There will be some few but strong changes on this blog on the next days. First, I will change the primary language, from English to Portuguese. With this, I think I can write more and better, but I will maintain the quotes on their original languages. Second, I will cite more books and authors, but with the same theme, the Second World War.

Regards e até logo!

domingo, 28 de fevereiro de 2010


And here, two nice series, the first is "Band of Brothers" (2001) and the second, "The Pacific" (March, 2010), both from HBO. The Pacific looks like a continuation to Band of Brothers.

sexta-feira, 26 de fevereiro de 2010

quinta-feira, 18 de fevereiro de 2010

Blood, toil, tears and sweat

On May 10, 1940, Winston Churchill became Prime Minister. Here is his first speech, on May 13.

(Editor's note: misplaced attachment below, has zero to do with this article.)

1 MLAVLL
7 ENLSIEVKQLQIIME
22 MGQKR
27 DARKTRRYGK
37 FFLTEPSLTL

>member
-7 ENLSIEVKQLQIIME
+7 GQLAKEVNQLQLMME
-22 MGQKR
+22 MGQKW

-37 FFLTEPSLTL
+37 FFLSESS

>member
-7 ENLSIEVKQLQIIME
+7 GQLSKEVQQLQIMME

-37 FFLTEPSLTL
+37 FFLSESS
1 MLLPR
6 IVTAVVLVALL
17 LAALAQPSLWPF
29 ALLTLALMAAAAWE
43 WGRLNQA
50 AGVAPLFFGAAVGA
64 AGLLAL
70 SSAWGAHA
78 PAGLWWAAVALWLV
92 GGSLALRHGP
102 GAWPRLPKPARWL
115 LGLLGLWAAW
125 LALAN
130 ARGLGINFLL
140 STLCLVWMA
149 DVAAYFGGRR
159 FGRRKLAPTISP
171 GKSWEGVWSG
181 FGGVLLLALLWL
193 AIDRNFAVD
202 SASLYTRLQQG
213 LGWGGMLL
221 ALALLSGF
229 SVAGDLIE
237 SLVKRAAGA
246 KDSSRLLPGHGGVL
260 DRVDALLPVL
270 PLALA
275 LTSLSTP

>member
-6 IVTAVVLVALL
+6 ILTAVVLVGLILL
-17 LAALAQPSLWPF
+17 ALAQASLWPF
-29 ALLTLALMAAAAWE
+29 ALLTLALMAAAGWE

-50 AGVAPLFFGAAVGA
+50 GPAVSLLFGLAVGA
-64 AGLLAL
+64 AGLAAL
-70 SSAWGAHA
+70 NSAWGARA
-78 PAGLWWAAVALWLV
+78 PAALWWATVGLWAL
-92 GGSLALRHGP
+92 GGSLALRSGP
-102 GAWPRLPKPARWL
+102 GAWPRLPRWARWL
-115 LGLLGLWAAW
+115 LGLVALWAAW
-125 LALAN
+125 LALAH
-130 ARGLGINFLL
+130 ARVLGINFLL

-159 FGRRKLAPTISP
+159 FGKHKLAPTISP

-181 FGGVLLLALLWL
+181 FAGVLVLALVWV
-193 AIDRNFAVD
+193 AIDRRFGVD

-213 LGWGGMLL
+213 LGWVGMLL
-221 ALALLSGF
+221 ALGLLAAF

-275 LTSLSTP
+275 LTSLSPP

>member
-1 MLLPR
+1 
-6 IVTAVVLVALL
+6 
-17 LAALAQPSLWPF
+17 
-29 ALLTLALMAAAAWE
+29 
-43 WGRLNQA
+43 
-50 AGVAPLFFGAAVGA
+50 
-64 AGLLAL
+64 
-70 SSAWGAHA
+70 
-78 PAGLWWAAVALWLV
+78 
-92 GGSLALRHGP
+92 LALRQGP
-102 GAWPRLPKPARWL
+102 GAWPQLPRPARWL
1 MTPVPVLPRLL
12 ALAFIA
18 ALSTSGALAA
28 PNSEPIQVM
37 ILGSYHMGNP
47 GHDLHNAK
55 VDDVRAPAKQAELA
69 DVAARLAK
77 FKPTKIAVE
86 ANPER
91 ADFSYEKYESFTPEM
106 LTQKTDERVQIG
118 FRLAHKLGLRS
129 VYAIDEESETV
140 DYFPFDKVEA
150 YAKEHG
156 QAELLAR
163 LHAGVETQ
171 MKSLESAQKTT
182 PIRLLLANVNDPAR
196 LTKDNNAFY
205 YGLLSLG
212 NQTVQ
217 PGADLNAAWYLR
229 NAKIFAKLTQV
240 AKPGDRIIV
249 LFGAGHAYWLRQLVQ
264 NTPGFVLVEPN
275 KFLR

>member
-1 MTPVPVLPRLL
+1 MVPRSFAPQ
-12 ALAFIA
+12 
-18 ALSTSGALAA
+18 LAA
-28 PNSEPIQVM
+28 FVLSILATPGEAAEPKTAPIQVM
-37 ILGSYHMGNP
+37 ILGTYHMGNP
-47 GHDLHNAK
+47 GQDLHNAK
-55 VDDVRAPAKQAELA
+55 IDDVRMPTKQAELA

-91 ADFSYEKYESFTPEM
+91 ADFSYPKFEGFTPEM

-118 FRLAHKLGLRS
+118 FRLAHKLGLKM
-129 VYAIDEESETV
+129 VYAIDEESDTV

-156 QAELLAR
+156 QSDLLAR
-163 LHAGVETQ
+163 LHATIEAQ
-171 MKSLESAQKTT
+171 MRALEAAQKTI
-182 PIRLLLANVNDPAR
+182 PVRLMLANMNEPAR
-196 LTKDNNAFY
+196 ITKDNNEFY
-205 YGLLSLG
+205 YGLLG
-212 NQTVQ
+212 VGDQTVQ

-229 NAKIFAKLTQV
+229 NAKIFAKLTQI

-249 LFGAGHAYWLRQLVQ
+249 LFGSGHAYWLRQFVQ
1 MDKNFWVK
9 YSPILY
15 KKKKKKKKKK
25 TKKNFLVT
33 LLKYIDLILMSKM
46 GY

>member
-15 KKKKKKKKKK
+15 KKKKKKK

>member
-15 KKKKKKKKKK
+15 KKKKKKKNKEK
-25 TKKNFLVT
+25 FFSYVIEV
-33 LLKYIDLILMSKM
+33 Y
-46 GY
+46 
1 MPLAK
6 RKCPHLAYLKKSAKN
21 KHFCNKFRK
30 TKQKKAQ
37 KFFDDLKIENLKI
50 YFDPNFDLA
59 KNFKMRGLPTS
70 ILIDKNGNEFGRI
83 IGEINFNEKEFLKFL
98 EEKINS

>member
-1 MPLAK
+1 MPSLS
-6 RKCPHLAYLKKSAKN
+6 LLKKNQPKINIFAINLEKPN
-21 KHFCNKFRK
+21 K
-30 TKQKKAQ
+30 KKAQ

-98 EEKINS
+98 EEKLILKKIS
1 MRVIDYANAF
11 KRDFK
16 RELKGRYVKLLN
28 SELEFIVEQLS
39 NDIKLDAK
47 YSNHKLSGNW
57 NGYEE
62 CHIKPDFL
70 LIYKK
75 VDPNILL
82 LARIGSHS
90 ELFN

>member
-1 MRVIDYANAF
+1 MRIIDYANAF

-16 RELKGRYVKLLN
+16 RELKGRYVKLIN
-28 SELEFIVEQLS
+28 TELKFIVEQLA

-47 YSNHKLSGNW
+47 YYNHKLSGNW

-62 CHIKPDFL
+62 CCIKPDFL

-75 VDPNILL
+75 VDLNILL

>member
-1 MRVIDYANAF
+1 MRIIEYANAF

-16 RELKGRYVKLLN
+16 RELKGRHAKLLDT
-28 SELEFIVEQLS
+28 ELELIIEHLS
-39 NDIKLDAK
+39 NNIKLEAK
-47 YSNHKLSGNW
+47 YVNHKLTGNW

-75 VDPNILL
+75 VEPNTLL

On Friday evening last I received His Majesty's commission to form a new Administration. It as the evident wish and will of Parliament and the nation that this should be conceived on the broadest possible basis and that it should include all parties, both those who supported the late Government and also the parties of the Opposition. I have completed the most important part of this task. A War Cabinet has been formed of five Members, representing, with the Opposition Liberals, the unity of the nation. The three party Leaders have agreed to serve, either in the War Cabinet or in high executive office. The three Fighting Services have been filled. It was necessary that this should be done in one single day, on account of the extreme urgency and rigour of events. A number of other positions, key positions, were filled yesterday, and I am submitting a further list to His Majesty to-night. I hope to complete the appointment of the principal Ministers during to-morrow. the appointment of the other Ministers usually takes a little longer, but I trust that, when Parliament meets again, this part of my task will be completed, and that the administration will be complete in all respects.